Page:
about the film
Paper Birds focuses on a unique moment in time during the intersection of two very different worlds: the fading era of the traditional American circus and the rise of television.
The year is 1951, and the Champy Family Circus faces imminent foreclosure unless its famous trapeze artist, Charles Champy, and his brother, Bernard Champy, can save it. When Charles loses his trapeze partner to an unfortunate injury, it looks as if they will have to cancel a very crucial New York City show. When Bernard seeks the advice of longtime friend, Danny Duval, a talent agent at William Morris, a solution arises that will have polarizing results: enlist a TV starlets to draw attention to the Champy Circus.
Virginia Day is a beautiful TV starlet in her 20s who has big aspirations but has just been written off her TV show. Danny sees the circus as the perfect opportunity to get Virginia’s face back in the spotlight and her name back in the papers. The only catch is she’ll have to join the circus while they’re here in New York. Charles is reluctant to accept change or sacrifice the integrity of traditional circus artistry. He’s been selling the same tired show for over a decade. Virginia just needs to get through this show so she doesn't fade out of the spotlight, however, something about trapeze enfatuates her in a way she didn't quite expect.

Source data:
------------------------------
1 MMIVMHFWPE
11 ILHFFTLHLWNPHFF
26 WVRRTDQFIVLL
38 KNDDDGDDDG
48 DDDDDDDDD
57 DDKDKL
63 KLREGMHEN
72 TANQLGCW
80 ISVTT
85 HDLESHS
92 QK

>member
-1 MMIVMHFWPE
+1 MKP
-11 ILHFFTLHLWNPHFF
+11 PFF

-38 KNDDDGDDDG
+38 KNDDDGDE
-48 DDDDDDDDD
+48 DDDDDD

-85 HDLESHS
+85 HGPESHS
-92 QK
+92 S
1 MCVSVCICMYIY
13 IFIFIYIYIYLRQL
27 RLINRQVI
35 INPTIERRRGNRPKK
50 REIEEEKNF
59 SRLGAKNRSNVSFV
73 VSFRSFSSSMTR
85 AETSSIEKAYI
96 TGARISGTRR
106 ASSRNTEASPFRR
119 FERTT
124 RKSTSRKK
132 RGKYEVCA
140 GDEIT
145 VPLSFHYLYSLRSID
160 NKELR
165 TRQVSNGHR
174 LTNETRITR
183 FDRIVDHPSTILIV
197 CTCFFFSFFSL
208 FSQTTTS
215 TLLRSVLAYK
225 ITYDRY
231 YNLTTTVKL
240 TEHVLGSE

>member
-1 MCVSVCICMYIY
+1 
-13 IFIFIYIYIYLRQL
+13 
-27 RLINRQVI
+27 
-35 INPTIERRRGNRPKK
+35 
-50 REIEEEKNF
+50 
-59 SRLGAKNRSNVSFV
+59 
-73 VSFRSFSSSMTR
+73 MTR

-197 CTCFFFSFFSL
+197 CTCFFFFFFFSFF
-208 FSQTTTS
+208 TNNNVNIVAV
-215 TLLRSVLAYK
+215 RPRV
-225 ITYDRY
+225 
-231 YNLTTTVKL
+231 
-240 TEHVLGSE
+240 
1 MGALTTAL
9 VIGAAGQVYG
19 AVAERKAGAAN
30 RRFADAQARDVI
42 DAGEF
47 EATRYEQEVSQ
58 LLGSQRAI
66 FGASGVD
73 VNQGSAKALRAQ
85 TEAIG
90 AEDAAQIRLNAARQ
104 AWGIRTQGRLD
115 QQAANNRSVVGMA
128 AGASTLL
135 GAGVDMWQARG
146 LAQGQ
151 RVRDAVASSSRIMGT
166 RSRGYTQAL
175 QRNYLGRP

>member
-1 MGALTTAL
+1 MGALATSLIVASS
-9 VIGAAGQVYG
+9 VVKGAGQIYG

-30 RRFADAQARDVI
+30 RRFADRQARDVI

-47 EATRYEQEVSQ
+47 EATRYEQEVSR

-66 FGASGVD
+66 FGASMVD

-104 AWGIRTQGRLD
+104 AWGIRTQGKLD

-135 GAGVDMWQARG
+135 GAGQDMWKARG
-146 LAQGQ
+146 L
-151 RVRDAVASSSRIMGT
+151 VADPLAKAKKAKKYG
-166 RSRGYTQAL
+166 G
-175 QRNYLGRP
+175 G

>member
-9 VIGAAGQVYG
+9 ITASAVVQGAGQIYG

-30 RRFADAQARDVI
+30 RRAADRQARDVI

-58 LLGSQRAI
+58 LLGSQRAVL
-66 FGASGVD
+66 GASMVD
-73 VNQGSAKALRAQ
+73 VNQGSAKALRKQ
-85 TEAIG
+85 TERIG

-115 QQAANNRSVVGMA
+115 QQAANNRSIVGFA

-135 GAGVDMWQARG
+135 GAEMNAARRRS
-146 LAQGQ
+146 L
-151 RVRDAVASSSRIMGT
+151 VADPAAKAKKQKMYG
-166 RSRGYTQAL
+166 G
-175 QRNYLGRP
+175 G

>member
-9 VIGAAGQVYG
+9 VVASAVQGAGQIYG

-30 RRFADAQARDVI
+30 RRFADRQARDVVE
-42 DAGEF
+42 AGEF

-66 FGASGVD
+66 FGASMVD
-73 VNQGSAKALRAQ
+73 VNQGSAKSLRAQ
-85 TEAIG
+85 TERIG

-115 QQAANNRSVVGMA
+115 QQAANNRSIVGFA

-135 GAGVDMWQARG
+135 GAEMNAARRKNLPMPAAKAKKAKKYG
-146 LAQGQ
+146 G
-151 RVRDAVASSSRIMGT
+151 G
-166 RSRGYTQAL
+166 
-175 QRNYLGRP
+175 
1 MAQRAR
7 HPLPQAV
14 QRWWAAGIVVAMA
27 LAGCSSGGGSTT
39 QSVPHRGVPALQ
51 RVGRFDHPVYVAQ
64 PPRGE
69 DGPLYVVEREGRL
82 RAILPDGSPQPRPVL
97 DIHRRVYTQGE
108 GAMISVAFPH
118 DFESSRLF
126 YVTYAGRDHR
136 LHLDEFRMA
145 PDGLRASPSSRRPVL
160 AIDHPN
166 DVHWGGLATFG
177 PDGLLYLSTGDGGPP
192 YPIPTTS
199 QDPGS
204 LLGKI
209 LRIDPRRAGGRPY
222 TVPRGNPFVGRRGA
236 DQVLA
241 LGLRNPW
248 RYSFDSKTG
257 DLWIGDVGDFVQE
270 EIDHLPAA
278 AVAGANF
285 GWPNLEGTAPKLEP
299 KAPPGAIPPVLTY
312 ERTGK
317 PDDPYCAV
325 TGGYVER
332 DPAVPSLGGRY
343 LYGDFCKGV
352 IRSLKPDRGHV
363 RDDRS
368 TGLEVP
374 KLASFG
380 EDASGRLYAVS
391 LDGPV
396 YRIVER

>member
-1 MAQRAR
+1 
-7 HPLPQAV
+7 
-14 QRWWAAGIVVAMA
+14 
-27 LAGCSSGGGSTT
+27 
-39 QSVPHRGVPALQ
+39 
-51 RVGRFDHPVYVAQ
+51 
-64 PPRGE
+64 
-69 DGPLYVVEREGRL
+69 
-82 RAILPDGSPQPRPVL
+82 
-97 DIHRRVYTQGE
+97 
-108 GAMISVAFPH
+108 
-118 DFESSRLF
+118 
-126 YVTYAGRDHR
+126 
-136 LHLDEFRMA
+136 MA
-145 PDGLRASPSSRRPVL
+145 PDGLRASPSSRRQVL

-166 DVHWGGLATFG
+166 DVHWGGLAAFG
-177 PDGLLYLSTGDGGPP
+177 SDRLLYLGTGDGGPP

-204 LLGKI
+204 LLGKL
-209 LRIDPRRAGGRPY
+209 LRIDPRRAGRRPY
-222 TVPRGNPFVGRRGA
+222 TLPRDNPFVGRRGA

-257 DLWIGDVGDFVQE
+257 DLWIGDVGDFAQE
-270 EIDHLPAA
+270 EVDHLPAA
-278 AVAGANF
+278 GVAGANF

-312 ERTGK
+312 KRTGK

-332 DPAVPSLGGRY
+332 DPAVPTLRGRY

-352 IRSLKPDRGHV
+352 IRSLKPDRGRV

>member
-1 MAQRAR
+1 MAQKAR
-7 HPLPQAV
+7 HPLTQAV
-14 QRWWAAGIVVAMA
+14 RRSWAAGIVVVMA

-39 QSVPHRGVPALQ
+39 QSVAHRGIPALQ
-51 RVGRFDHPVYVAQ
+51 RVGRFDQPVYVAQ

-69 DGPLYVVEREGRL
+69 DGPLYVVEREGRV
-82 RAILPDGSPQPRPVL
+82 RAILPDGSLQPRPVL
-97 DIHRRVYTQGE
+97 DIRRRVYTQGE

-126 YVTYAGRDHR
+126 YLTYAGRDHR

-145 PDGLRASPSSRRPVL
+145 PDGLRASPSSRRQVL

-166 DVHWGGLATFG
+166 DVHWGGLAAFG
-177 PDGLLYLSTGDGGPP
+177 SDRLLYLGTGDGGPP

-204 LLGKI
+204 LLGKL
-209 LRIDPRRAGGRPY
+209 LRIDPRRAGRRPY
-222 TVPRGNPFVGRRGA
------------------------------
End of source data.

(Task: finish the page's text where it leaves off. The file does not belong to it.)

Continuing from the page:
Meanwhile, An impending merger threatens the future partnership of the circus as Bernard must make quick decisions on how to keep the show financially afloat. A nervous, introverted man, Bernard is easily manipulated by those trying to make a dollar off his hardships. He negotiates risky business terms that hang the legacy of the family circus, and his relationship with his brother, in the balance. Trying to work in secret, Bernard makes great effort to cover his tracks and come up with the money to pay back their debt.
Our portrayal of this world focuses less on the spectacle of the circus, but of the real and gritty struggles that take place behind the curtains. We are close and intimate with our characters as we follow them on their journey to stay relevant.